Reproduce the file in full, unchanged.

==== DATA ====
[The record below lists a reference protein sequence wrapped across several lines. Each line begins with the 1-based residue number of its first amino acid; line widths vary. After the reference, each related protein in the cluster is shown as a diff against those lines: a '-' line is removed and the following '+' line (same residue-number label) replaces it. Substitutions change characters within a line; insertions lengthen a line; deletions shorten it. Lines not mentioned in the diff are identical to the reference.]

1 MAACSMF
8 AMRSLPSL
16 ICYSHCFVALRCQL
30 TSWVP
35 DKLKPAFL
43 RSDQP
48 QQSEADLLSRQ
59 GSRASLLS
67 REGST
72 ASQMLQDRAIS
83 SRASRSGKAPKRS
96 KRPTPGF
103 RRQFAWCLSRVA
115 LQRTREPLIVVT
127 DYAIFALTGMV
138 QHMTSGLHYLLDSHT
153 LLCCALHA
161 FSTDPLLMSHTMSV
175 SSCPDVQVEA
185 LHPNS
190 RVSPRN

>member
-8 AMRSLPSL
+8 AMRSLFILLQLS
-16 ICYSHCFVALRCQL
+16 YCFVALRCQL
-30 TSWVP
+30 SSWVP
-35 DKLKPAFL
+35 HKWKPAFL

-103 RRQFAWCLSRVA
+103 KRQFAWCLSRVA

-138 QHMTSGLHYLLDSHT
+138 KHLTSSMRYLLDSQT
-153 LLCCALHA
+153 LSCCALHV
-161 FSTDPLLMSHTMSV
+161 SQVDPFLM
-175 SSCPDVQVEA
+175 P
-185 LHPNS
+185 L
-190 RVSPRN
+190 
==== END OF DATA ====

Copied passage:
[The record below lists a reference protein sequence wrapped across several lines. Each line begins with the 1-based residue number of its first amino acid; line widths vary. After the reference, each related protein in the cluster is shown as a diff against those lines: a '-' line is removed and the following '+' line (same residue-number label) replaces it. Substitutions change characters within a line; insertions lengthen a line; deletions shorten it. Lines not mentioned in the diff are identical to the reference.]

1 MAACSMF
8 AMRSLPSL
16 ICYSHCFVALRCQL
30 TSWVP
35 DKLKPAFL
43 RSDQP
48 QQSEADLLSRQ
59 GSRASLLS
67 REGST
72 ASQMLQDRAIS
83 SRASRSGKAPKRS
96 KRPTPGF
103 RRQFAWCLSRVA
115 LQRTREPLIVVT
127 DYAIFALTGMV
138 QHMTSGLHYLLDSHT
153 LLCCALHA
161 FSTDPLLMSHTMSV
175 SSCPDVQVEA
185 LHPNS
190 RVSPRN

>member
-8 AMRSLPSL
+8 AMRSLFILLQLS
-16 ICYSHCFVALRCQL
+16 YCFVALRCQL
-30 TSWVP
+30 SSWVP
-35 DKLKPAFL
+35 HKWKPAFL

-103 RRQFAWCLSRVA
+103 KRQFAWCLSRVA

-138 QHMTSGLHYLLDSHT
+138 KHLTSSMRYLLDSQT
-153 LLCCALHA
+153 LSCCALHV
-161 FSTDPLLMSHTMSV
+161 SQVDPFLM
-175 SSCPDVQVEA
+175 P
-185 LHPNS
+185 L
-190 RVSPRN
+190 